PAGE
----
Nate the Lawyer did an excellent job on this top. I summarized it below.

The Supreme Court recently made a landmark decision on affirmative action, specifically concerning the use of race in college admissions. Students for Fair Admissions sued the University of North Carolina and Harvard, questioning whether public and private colleges can continue to consider race in their admissions process.

To understand affirmative action, we need to look back at the history of racial segregation in the United States. The Supreme Court’s previous decision in Plessy v. Ferguson in 1896 allowed racial segregation under the “separate but equal” doctrine. However, in 1954, Brown v. Board of Education declared racial discrimination illegal in state schools.

After Brown v. Board of Education, black and minority students faced limited access to professional schools, like law and medical schools. To address this inequality, colleges began implementing affirmative action policies, which aimed to include black students by considering race in admissions.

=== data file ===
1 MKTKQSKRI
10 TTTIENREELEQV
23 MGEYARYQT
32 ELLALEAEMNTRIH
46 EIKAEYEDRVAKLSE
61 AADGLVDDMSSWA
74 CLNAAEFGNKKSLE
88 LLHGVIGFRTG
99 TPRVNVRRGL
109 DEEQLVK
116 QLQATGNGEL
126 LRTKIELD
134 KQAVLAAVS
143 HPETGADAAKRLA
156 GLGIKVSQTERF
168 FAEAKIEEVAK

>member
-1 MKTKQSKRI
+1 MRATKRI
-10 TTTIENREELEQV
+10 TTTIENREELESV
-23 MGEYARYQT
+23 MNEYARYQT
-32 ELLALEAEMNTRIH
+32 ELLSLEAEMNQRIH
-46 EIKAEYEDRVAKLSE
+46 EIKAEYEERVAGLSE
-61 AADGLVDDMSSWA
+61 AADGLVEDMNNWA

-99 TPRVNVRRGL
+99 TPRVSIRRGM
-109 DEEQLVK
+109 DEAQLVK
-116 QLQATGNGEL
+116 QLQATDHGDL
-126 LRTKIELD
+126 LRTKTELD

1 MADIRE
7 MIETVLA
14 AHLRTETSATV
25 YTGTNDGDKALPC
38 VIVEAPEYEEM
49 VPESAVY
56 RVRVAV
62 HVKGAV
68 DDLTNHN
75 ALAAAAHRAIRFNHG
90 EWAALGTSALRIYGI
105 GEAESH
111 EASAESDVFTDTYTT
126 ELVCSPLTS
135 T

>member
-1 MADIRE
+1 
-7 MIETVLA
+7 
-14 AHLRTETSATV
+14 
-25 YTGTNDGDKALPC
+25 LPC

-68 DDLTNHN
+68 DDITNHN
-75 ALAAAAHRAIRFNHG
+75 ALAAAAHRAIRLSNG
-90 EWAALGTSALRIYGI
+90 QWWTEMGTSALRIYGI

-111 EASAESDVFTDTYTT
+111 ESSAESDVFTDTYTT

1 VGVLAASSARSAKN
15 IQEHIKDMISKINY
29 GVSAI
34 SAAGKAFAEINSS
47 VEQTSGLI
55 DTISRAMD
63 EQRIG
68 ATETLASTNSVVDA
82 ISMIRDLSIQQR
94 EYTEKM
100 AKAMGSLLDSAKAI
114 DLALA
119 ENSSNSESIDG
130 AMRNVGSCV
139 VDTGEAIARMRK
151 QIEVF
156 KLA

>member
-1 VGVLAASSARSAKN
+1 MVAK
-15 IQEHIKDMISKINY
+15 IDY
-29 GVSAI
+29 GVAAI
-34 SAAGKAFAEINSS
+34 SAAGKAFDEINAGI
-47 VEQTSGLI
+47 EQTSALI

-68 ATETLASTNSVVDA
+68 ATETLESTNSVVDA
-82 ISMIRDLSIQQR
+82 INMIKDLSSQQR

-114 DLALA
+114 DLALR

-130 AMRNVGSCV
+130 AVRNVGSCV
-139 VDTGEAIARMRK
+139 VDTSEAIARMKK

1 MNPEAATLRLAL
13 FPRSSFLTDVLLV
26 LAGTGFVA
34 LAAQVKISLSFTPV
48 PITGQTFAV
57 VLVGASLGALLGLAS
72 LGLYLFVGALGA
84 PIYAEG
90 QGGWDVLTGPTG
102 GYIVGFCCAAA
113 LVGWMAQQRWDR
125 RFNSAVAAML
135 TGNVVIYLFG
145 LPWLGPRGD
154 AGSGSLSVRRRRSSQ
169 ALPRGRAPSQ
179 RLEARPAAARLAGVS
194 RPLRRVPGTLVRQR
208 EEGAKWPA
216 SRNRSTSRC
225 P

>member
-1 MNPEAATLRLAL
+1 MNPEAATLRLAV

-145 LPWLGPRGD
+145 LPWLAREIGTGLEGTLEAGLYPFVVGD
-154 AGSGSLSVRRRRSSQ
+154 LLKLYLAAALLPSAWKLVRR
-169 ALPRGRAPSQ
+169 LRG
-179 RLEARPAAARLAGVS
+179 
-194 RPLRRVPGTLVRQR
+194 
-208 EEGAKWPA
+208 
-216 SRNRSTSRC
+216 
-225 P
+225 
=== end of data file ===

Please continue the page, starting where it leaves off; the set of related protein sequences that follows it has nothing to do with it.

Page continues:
The Supreme Court has made adjustments to how race can be considered in admissions over time. In 1977, in Regents of the University of California v. Bakke, the Court rejected the use of race as an essential element and required schools to use race-neutral means. In 1997, in Grutter v. Bollinger, the Court ruled that race could be a factor in creating a diverse student body as a temporary fix for past discrimination.

However, in the recent Students for Fair Admissions v. University of North Carolina and Harvard case, the Supreme Court ruled that race cannot be used as a factor in college admissions. This decision effectively ended the use of affirmative action, marking a significant policy shift.

It’s important to note that some states have already banned race-based admissions. California and Texas, for example, implemented alternative policies. Texas uses the “top 10” policy, where students in the top 10 percent of their high school graduating class gain automatic admission to public universities. California saw a decrease in minority students attending elite schools but an increase in attendance at other in-state universities.

The Supreme Court’s ruling has sparked a debate on the impact of ending affirmative action. Some argue it is time to move away from using race in admissions, while others believe that minorities still face challenges and that affirmative action should continue. Notably, even some liberals have expressed support for the Court’s ruling.

In conclusion, affirmative action has evolved over the years from an essential element to a factor among criteria in admissions. However, the recent Supreme Court decision has put an end to the use of race. The effects of the ruling and the future of affirmative action remain topics of ongoing debate.